On one of our most exciting sailing days yet, Cirrus has completed a circumnavigation of the island of Mull, all 87,794 hectares of it, all in one hit. I just had to state this as I’m not yet sure I believe it myself.
Our route took us past the heavily indented west coast of Mull and thus past the island of Staffa, one of the more curious natural phenomena on this earth. Fingal’s Cave, well known largely thanks to Felix Mendelssohn’s visit back in 1829, is but one feature on this rugged rocky outcrop, but the whole island shares a similar geology. For me, just as startling as the straight lines of the basalt columns which appear to support the island (Nature doesn’t often do straight lines on this scale) is the amorphous volcanic topping which sits above this like cake icing, glued so firmly in place that centuries of pounding from the Atlantic haven’t dislodged it. Even today, with all we now know about the strangeness of the world we live in, it is difficult to believe that this formation has occurred naturally, so what early man might have thought when they first passed this way is even harder to fathom. Would they have treated the place with reverence or with fear. For me the experience of sailing there and having Staffa to ourselves for just a short while was an incredible one.
The southern coast of Mull, the Ross, is a long, west-pointing finger of land tipped with a sprinkling of islands, Iona being the most well known. The Ross has some of the highest summits on Mull so to pass along this coast means sailing close to mountains sliced off by the sea, the land dropping vertically over 300 metres to sea level then carrying on again for another 100 metres or so below the sea.
The vast scale of all this rock is difficult to get to grips with and photos cannot really give much of an impression. Similarly, the phenomenon we were soon to experience here, wind, did not lend itself to photographs either as it is, after all, invisible. As we sailed into the lea of the first of these mighty monoliths there was a sudden lull, then ahead of us we could see streaks of mist over the water starting right at the base of the cliff and extending out across our path. This was something we had read about in books but had never before experienced. This was katabatic wind.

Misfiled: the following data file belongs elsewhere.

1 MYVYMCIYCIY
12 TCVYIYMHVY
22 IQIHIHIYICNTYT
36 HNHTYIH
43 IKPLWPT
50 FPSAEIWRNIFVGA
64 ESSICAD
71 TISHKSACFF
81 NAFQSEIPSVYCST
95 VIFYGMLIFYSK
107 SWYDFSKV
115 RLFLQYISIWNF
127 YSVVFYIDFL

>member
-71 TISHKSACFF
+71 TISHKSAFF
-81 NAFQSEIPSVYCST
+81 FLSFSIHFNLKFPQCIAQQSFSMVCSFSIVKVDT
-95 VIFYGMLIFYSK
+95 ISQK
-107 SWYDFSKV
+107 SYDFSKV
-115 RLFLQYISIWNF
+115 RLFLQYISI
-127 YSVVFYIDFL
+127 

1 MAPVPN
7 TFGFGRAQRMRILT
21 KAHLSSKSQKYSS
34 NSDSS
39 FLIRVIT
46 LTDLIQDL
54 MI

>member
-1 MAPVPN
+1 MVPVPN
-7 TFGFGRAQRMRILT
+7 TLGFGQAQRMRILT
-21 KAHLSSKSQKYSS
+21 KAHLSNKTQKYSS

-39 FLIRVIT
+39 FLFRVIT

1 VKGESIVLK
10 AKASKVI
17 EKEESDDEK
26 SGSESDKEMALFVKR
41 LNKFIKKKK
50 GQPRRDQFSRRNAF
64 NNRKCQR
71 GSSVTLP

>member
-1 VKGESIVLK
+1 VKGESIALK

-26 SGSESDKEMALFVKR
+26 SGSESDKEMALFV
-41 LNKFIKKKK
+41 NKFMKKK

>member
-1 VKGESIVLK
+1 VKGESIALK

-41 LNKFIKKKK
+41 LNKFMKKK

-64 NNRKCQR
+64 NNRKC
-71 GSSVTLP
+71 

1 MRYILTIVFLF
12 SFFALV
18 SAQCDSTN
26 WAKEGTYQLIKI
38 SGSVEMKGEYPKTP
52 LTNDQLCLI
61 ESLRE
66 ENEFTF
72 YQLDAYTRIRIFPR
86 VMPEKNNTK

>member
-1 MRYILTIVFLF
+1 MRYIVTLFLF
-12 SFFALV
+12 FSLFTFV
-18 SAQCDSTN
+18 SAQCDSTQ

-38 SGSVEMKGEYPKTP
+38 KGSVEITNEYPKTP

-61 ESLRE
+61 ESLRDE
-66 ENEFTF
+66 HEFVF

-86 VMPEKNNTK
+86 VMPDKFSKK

In simple terms, what happens is that warm air at high level, as on the mountain top heated by the sun, starts to cool down and becomes heavier, more dense. Where it can, and in this case helped by the offshore breeze, the dense air begins to fall down towards the sea 300 metres below. By the time the air has reached sea level it is moving fast, as you might expect from anything falling this distance unimpeded. It hits the surface of the sea and immediately tears this into spray which is picked up and thrown at anything close to the cliff or even some distance away.
We immediately took all sail down and motored past as best we could as the impossible seemed to be happening; we were right beneath the cliff yet the 42 knot wind appeared to be coming directly out of the rock itself. It is no consolation to me that the cliff here is known as Malcolm’s Point.
Tonight, by contrast, we are moored in Oban Bay where the waves from a light north-westerly wind keep Cirrus gently dancing about. Kate is weighing ingredients for some exotic pie she is cooking but the scales are being affected by the little bouncy movements of the boat and she can’t get an accurate measurement. Gravity is misbehaving.
Still, the sunsets over Mull are good.